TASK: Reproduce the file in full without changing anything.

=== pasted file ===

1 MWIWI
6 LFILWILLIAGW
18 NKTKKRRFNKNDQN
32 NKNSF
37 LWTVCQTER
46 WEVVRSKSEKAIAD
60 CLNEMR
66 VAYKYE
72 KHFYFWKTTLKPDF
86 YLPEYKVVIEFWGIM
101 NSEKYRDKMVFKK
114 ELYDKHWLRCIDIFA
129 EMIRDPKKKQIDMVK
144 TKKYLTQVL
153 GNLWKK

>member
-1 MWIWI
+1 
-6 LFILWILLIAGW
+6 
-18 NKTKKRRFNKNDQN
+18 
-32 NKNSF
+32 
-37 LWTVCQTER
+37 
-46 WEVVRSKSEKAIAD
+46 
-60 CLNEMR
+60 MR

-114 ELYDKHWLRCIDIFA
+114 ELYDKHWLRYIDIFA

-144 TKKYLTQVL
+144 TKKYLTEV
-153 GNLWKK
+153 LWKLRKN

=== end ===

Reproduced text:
1 MWIWI
6 LFILWILLIAGW
18 NKTKKRRFNKNDQN
32 NKNSF
37 LWTVCQTER
46 WEVVRSKSEKAIAD
60 CLNEMR
66 VAYKYE
72 KHFYFWKTTLKPDF
86 YLPEYKVVIEFWGIM
101 NSEKYRDKMVFKK
114 ELYDKHWLRCIDIFA
129 EMIRDPKKKQIDMVK
144 TKKYLTQVL
153 GNLWKK

>member
-1 MWIWI
+1 
-6 LFILWILLIAGW
+6 
-18 NKTKKRRFNKNDQN
+18 
-32 NKNSF
+32 
-37 LWTVCQTER
+37 
-46 WEVVRSKSEKAIAD
+46 
-60 CLNEMR
+60 MR

-114 ELYDKHWLRCIDIFA
+114 ELYDKHWLRYIDIFA

-144 TKKYLTQVL
+144 TKKYLTEV
-153 GNLWKK
+153 LWKLRKN